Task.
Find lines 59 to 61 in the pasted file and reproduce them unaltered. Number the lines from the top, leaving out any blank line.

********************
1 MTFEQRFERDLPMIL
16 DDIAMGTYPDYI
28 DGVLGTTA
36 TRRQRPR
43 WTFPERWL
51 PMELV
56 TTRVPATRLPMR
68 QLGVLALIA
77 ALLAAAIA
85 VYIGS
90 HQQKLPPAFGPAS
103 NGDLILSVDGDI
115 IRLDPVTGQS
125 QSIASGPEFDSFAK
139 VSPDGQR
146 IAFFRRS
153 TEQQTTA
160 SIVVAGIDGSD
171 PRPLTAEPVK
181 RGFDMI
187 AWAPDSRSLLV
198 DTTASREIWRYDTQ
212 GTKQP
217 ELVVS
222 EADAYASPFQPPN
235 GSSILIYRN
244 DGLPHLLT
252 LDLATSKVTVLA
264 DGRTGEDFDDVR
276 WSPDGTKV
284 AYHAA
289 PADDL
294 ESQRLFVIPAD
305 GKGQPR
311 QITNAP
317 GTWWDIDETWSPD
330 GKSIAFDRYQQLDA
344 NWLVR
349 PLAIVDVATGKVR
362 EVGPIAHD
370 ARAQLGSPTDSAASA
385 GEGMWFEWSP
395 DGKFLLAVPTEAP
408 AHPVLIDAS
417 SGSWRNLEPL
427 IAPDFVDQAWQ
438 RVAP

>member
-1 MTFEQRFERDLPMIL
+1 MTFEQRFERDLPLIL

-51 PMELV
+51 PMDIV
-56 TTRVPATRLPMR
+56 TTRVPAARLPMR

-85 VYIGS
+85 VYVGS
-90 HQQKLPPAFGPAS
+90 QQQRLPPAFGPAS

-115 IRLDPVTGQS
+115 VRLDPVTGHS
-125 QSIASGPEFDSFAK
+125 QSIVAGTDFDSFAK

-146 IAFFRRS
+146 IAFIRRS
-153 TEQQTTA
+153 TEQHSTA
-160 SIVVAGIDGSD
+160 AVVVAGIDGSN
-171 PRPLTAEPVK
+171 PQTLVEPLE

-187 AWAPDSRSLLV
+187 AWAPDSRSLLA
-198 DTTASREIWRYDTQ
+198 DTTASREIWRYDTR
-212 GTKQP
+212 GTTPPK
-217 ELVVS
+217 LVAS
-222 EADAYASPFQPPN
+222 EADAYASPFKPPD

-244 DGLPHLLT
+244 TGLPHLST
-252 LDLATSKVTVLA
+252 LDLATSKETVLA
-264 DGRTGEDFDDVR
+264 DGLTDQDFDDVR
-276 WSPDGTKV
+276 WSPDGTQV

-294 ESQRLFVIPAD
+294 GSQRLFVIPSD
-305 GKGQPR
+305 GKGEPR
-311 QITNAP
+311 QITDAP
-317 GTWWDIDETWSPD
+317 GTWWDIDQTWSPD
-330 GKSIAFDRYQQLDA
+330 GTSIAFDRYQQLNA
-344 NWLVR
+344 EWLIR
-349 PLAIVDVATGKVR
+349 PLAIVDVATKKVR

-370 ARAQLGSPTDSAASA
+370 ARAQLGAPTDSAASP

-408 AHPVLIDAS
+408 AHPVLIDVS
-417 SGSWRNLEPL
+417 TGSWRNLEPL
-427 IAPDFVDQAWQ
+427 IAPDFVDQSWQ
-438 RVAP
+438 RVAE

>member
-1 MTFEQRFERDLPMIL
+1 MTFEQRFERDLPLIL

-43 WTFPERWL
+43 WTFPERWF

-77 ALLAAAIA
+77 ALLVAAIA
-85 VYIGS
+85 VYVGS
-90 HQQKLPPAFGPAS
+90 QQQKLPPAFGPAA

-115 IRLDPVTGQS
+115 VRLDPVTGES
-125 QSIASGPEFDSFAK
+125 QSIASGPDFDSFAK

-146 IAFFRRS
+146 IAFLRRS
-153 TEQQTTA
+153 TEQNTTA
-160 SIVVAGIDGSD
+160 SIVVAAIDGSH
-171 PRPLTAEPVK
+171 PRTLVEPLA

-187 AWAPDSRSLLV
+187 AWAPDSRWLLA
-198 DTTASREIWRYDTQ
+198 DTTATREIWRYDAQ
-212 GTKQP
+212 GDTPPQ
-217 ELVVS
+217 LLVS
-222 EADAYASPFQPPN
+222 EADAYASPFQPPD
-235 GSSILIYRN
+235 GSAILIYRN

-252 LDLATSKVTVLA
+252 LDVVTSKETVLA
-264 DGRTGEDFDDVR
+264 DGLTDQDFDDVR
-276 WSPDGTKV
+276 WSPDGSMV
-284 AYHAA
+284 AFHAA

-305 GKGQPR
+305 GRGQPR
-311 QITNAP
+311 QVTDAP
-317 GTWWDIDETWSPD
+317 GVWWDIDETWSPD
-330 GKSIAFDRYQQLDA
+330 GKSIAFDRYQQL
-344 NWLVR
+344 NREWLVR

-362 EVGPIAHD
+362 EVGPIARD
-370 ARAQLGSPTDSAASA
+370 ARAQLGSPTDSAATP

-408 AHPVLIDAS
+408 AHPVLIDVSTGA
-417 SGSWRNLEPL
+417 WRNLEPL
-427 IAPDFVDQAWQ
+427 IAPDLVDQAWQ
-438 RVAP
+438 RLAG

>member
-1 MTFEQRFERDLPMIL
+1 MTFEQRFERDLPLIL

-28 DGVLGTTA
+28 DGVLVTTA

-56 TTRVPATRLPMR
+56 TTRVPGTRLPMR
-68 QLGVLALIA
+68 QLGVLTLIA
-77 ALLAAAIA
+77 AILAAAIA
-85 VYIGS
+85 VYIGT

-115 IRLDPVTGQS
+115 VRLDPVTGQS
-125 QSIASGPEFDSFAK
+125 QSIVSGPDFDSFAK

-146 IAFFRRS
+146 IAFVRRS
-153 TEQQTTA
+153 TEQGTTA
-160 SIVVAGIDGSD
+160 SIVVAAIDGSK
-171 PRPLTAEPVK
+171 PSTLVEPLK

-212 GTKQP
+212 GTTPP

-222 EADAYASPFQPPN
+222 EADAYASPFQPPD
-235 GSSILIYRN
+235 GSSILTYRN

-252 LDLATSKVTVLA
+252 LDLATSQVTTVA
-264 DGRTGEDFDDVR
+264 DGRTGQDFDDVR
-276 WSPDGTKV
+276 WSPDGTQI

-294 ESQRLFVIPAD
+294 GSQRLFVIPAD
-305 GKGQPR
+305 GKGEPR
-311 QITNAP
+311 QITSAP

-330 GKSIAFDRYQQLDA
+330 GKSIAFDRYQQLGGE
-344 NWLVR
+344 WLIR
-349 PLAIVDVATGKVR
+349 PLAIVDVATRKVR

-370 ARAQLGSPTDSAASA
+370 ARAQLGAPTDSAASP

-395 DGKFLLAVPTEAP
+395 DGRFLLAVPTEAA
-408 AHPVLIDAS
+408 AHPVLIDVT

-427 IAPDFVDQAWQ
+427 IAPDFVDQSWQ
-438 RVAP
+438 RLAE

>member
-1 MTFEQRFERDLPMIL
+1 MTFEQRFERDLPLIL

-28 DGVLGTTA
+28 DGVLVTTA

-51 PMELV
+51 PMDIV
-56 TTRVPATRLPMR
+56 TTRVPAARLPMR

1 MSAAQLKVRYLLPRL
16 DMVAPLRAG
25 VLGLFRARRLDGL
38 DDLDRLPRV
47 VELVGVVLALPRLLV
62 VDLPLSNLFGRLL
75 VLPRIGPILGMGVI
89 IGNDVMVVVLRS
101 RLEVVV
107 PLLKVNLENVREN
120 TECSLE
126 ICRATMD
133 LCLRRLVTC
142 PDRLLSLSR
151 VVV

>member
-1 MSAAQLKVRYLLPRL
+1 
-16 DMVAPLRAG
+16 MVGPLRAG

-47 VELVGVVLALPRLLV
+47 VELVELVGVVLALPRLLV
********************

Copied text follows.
-115 IRLDPVTGQS
+115 VRLDPVTGHS
-125 QSIASGPEFDSFAK